A trip to the apple orchard this past weekend led to rows of trees available for picking. Fallen apples lay scattered across the ground; low branches held a few ripe pieces in easy reach. This season, the website content is in a similar situation. Fallen apples represent the bushels of content that need to be cleaned up. The low hanging fruit is a handful of easy tasks to get started on.

If we want our visitors engaged and involved with Extension, then we have to be active too in providing relevant and current resources. If our online content becomes outdated, such as an article with crop statistics from 2002, then potential clients may begin to wonder about our advice. It’s easy enough to update, or leave out, time-dated information if it’s not essential to the article.

Updating your web content maintains trust and loyalty with Extension’s audiences. It also helps search engine optimization and builds the confidence of new visitors about our authority on the topics.

Cleaning the content

A year ago, the majority of archived county and program sites on Drupal 6 sites went away for good. The flurry in putting content on the new website meant some content didn’t get thoroughly reviewed. Others got left in Box unless someone asked for it.

Do you have content that needs a second look? Some of the low hanging tasks could include:

  • Look on your groups page, filter by “events” and archive any old events that no longer need to be visible to the public.
  • Ask EESC for a spreadsheet that shows all content for your group listed by publication date. Then start reviewing the oldest among them. If you’re unsure it’s worth updating, search around to see if there’s content that is similar or think about how it could be repurposed.
  • Look at the the Box files or content in your groups folder marked “draft” to see what could still be reviewed and published.

While you need to look for accuracy and completeness of the content, EESC is contributing to this process too.

  • The publishing team is copyediting your published content. Also, they are adding formatting that helps with website readability. They are currently 20% through all the web articles.
  • The web and content strategy team is fixing broken links and changing published content to correct content types. This mostly means changing educational documents to more accessible articles.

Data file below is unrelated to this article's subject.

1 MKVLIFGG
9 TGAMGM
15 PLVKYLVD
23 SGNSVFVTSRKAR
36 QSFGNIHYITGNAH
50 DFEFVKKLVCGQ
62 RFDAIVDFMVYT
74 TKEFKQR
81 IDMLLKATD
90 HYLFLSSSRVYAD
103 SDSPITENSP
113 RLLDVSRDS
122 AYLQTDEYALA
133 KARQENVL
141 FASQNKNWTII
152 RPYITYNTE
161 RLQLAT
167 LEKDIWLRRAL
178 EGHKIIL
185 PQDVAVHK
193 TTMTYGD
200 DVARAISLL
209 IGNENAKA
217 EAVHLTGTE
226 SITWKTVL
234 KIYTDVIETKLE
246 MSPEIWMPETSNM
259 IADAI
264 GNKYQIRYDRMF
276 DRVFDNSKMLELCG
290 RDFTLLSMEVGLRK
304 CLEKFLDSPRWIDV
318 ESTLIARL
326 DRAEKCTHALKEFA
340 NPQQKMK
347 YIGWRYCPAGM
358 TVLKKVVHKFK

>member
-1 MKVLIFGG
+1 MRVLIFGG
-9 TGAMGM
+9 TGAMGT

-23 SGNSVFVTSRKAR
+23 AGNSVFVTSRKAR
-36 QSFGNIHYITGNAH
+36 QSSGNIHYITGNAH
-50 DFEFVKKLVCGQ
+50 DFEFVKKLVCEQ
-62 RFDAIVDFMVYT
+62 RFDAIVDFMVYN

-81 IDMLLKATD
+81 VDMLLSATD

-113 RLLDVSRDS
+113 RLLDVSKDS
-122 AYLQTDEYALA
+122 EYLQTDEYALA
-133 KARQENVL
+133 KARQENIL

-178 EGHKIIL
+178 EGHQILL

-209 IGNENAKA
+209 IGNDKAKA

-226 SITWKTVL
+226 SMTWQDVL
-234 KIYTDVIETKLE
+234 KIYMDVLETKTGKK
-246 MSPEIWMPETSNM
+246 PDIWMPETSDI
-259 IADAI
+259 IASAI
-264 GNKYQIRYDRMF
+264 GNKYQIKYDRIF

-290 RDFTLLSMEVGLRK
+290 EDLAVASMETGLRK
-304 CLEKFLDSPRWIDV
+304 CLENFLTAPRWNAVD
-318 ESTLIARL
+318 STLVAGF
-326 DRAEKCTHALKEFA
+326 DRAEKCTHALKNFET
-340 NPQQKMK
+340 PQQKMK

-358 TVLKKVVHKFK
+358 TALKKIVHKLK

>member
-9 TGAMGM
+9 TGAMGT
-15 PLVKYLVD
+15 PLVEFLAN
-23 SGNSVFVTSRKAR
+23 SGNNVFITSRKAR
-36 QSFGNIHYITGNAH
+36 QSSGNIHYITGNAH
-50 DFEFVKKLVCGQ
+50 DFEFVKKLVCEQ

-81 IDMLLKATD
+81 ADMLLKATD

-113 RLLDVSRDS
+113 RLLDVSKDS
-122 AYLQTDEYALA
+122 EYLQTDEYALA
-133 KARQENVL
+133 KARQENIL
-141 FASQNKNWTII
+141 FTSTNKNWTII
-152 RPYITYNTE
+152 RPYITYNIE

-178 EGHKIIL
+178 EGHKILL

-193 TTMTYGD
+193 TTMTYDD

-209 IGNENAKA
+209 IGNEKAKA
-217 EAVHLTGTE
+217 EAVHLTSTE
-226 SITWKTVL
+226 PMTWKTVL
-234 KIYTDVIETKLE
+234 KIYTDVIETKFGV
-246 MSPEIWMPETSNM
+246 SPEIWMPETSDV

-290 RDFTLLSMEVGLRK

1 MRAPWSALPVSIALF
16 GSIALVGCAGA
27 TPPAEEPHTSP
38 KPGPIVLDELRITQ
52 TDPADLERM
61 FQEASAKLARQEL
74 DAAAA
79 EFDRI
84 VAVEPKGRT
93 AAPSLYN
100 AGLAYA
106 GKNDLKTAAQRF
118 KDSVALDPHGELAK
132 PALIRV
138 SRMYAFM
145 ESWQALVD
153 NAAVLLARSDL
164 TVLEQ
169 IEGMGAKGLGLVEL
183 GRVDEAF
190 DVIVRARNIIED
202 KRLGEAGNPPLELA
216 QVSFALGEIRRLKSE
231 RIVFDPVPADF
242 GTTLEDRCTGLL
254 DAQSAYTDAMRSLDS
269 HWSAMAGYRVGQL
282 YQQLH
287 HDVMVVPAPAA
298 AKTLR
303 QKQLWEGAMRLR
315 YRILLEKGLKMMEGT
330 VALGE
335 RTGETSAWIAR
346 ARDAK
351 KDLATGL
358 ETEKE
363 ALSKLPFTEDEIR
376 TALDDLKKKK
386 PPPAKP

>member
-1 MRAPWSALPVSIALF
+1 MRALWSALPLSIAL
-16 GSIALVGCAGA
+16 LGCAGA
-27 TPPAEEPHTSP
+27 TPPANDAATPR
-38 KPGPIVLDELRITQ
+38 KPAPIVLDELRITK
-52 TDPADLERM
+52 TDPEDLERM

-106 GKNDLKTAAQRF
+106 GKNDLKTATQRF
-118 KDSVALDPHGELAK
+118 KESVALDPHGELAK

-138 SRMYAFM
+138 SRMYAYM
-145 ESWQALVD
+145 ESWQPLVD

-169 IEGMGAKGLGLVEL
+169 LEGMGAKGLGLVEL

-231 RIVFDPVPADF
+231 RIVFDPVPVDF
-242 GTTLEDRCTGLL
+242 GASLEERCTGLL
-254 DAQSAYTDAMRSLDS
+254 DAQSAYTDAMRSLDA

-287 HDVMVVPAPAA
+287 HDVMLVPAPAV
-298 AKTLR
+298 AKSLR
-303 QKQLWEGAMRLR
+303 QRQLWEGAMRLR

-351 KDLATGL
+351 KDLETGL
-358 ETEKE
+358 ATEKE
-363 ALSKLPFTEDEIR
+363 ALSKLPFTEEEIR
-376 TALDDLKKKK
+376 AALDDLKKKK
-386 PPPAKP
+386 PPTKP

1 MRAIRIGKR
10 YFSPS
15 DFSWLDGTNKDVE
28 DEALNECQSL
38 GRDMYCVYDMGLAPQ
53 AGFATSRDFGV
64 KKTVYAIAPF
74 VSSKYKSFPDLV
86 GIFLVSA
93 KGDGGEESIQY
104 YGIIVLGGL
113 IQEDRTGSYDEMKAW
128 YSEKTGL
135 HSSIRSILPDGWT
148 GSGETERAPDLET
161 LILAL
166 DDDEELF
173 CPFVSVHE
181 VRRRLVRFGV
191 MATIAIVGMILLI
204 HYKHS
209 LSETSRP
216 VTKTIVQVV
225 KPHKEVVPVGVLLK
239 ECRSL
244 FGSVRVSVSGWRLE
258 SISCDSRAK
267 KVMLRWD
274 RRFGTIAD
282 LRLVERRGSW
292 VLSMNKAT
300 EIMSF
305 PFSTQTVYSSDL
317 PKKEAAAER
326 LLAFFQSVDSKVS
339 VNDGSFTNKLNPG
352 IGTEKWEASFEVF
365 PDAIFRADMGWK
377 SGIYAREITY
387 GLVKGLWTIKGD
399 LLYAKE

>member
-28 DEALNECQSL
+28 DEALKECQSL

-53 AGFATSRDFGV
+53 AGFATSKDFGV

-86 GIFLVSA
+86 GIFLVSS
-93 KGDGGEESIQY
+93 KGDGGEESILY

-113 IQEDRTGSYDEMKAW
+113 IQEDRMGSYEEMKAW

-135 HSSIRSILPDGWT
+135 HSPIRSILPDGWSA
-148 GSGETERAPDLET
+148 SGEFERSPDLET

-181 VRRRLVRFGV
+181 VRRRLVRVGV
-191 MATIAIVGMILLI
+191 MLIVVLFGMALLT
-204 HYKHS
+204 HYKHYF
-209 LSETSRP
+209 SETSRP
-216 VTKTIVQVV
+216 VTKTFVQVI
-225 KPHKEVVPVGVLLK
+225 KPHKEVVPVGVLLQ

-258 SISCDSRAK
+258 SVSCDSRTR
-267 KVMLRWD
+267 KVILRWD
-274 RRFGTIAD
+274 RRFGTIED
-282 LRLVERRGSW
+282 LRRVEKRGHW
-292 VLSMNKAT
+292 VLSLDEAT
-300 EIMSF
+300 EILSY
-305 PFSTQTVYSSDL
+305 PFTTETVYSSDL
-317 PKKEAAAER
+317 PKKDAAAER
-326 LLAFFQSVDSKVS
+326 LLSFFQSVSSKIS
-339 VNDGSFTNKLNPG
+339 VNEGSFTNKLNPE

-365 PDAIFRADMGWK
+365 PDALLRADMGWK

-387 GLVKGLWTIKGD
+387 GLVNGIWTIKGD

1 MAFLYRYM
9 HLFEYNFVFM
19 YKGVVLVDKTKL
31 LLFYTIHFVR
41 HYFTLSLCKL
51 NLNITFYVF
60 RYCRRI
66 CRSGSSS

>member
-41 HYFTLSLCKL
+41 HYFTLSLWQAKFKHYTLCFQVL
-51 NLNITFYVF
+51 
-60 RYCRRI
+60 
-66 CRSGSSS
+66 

• The administrative team is tagging catalog publications to improve findability. They are also helping with missing photos or image quality.

You can keep track of what we’re doing by looking at the “Revisions” notes tab of your content when logged in. If there are major changes, then we will email you directly with questions. Learn more in the web guide.

Keeping on top of content’s health is best managed when pruned a little each day over the winter months. Set a maintenance plan, and then come spring your resources will be fresh and ready for new growth. This will make our web visitors very happy.


Web updates

In case you missed it, last week’s blog post shared what Salesforce looks like to someone using it. This can help you in better understanding how a CRM (customer relationship management system) works.

Thank you to all the Extension program area leaders for sharing your goals with EESC in October. This will help inform our communications and content strategy over the next year. Stay tuned!

Keeping content fresh, current, and accurate on the Extension website means knowing the tools to keep existing content maintained. In certain cases, you may want your content to be invisible to visitors if it becomes out of date. Or, you might want to review the content another person updated before it gets published.

There are three ways to make content unpublished:

  • Draft: The content needs to be finished/reviewed before it gets published.
  • In Review: The content was published, but has been taken down for review.
  • Archived: The content was published, but is now out of date or no longer needed.

At the bottom of any edit screen, you will see these options in a drop down field above the Save button.

You can also see the status of all content at a glance on your group’s list of content.

Note that if you “Edit” a piece of published content and set its state to “Draft”, the previous version of that content will remain visible. To hide all previous versions, set the state to “In Review” or “Archived” instead.

To see the public version of the content, click on “View” tab. To see the latest draft of the content, click on the “Latest version” tab. These tabs are visible below the title on the content’s page. You can also see a “Revisions” tab, where all the past published versions can be found and reverted back if needed.

When you save a piece of content, you can enter a “Revision log message” to describe the changes you made or why you made them. These messages get displayed in the Revisions tab.

It is recommended for educational content or annual events to “archive” rather than delete. Deleted content will no longer be accessible and cannot be restored. Archived content can still be found on the Group Content page when logged in if you want to update it and republish. It also helps avoid the content being inadvertently added again, since the reason it was “archived” can be noted in the revisions field for future reference.

Read more in the user guide under Managing Content. As you do some housekeeping of your group’s content, reach out to the web team if questions come up. Thanks for your work to keeping the quality of content reflecting the valuable service OSU Extension provides the broader community.